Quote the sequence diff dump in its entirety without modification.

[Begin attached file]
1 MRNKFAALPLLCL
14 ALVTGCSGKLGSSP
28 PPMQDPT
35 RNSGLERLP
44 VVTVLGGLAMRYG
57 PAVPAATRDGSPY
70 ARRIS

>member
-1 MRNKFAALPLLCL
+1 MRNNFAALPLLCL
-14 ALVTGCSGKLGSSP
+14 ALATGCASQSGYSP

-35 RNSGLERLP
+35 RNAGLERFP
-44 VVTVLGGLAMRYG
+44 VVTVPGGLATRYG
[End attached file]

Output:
1 MRNKFAALPLLCL
14 ALVTGCSGKLGSSP
28 PPMQDPT
35 RNSGLERLP
44 VVTVLGGLAMRYG
57 PAVPAATRDGSPY
70 ARRIS

>member
-1 MRNKFAALPLLCL
+1 MRNNFAALPLLCL
-14 ALVTGCSGKLGSSP
+14 ALATGCASQSGYSP

-35 RNSGLERLP
+35 RNAGLERFP
-44 VVTVLGGLAMRYG
+44 VVTVPGGLATRYG